If memory serves me correct, Marshall heat treats his labors of love, with a pizza oven he commandeered from a defunct pizzaria. I'm not sure of temperature or for how long. Trade secrete ! The bullets are then quickly water quenched. Hope this helps quench your thirst.
Go back and research Dennis Marshall's articles in American Rifleman in the 1980s, or get a copy of the RCBS cast bullet handbook.
For most alloys you can good results soaking bullets in a 450 degree F oven for 30 minutes and quenching in room temperature water. To calibrate your oven check the temperature at which distilled water begins to boil 212 degs. F, and that at which bullets of virgin linotype begin to sweat and slump over 473 degs. F. if you don't have a good laboratory grade thermometer.
At these lower temps is there any danger of lead coming off of the bullets & staying in the oven? I would think not but just got in trouble for running a carburator through the dishwasher the other day (hey, it's CLEAN!).
Simply get a used toaster oven at a tag sale and have at it. I use one all the time for heat treating. I hang an oven thermometer in it and run it to max at about 460 degrees with my alloy for about a half hour then dumping them into a 5 gallon pail of cool water. Over night set on a old towel to dry.
I get about 24-26 BHN with regular WW alloy.
If the bullets slump with your alloy, lower the temp until they don't.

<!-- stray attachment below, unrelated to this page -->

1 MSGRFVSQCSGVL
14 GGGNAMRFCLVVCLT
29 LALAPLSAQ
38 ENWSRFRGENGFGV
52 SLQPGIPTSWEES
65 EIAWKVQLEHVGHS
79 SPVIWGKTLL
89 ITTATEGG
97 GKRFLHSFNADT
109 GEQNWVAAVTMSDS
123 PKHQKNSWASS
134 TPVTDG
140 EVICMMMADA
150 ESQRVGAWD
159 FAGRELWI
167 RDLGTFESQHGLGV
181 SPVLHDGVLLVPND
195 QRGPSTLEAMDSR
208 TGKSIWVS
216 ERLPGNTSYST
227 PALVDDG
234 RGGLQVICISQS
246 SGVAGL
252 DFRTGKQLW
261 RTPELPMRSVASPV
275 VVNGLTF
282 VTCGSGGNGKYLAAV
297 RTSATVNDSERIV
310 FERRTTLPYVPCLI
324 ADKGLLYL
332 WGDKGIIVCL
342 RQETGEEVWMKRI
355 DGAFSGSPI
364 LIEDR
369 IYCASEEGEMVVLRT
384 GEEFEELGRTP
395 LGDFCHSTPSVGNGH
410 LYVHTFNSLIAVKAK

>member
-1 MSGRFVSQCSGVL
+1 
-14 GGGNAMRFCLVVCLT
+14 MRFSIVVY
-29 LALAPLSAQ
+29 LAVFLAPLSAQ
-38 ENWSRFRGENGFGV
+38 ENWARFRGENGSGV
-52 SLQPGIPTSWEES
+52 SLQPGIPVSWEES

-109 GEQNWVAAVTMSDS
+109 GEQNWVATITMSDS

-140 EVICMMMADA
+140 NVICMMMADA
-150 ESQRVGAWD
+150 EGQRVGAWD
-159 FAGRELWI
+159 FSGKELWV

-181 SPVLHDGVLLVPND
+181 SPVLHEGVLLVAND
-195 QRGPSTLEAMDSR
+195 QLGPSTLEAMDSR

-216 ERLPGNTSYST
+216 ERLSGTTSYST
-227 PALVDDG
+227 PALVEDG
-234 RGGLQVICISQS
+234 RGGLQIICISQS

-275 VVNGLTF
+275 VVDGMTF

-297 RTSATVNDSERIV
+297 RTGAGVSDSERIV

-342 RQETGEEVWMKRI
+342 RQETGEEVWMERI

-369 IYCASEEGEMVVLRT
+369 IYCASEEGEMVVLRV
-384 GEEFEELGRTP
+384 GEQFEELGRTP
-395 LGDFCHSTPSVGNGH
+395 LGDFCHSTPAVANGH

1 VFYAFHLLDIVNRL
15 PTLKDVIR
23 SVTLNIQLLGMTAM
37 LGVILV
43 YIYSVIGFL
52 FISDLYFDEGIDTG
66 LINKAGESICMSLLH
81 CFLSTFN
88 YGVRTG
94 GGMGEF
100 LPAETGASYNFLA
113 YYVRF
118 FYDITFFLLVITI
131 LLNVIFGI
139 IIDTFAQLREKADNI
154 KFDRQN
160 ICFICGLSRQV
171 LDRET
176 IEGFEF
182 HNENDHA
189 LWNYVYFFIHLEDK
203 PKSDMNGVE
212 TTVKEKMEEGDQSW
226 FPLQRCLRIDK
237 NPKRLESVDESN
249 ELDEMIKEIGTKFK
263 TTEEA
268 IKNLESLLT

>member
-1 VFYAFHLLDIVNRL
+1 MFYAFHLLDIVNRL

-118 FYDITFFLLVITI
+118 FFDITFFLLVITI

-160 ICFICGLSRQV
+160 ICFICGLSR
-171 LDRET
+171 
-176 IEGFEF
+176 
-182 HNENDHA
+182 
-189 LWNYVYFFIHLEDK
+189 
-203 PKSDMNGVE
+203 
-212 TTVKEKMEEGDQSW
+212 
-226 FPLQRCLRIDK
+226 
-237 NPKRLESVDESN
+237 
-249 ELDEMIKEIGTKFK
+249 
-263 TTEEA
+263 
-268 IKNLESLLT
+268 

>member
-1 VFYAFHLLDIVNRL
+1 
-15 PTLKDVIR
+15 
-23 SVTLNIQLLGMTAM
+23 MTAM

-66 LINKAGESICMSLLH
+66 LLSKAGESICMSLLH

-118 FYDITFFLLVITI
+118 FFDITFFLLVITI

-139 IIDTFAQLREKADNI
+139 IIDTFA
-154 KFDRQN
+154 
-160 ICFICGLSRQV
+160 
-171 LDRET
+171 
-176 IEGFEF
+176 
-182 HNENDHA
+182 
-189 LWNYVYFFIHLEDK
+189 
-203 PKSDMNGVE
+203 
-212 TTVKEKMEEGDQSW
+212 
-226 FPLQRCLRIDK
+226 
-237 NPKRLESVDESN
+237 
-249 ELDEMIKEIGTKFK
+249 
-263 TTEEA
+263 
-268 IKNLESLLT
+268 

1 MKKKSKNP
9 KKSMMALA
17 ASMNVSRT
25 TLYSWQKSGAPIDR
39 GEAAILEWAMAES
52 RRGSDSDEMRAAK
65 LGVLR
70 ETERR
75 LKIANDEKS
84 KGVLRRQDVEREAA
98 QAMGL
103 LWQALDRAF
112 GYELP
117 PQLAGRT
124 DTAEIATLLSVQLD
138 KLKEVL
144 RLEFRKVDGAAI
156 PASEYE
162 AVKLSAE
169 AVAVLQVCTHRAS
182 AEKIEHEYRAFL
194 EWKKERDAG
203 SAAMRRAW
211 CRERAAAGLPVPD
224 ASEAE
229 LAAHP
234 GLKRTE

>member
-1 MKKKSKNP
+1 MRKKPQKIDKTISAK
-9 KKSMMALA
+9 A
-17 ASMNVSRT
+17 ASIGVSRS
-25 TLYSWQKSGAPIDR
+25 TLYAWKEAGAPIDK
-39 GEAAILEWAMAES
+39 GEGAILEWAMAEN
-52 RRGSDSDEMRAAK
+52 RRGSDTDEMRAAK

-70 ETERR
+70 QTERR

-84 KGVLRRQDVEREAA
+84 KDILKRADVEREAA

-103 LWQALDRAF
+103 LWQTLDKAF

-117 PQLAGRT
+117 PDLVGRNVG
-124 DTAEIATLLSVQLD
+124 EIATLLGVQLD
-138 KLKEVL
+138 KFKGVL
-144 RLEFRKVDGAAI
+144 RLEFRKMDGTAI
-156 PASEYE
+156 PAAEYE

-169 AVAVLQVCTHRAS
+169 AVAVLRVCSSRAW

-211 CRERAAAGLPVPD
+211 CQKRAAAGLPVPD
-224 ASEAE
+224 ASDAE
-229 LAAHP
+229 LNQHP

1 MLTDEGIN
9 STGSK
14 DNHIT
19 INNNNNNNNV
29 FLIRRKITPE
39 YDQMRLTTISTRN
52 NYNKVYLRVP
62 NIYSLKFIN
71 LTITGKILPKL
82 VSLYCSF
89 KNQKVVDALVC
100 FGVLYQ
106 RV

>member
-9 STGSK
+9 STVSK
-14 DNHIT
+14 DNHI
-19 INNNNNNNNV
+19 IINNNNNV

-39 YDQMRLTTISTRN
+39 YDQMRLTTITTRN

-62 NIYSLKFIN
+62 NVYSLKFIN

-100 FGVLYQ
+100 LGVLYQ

When you are done, put the toaster oven away and don't lick the inside of it. I use the aluminum tray that came with it to set the bullets on in lots as big as 200 bullets.
You can then "draw" the bullets to whatever hardness you want through experimentation down to the original alloy hardness.
At these low temps you shouldn't get any vapor deposition of lead in the oven, but heat treating does give off a metallic smell and it sure keeps good will in the family if you clean the oven thoroughly after doing so, to keep other members of the family happy.
Here's what I've been wondering about for a long time but am too cheap to buy a hardness tester... I'd rather spend the money on moulds, powder, type metal, etc.:
Does heat treating (at about 450F) only case harden bullets or does it have the same effect as adding Sb to one's alloy. In other words, is a heat treated bullet cast of wheel weight metal and 25% type metal as strong (pressure resistant) as one cast from a 50/50 mixture of the same components and air cooled?
I realize this is a question that could take many hours of experimentation to answer honestly, or one could perhaps section a heat treated bullet and one hardened by the addition of antimony (but air cooled) to get an idea of how they would compare under pressure.
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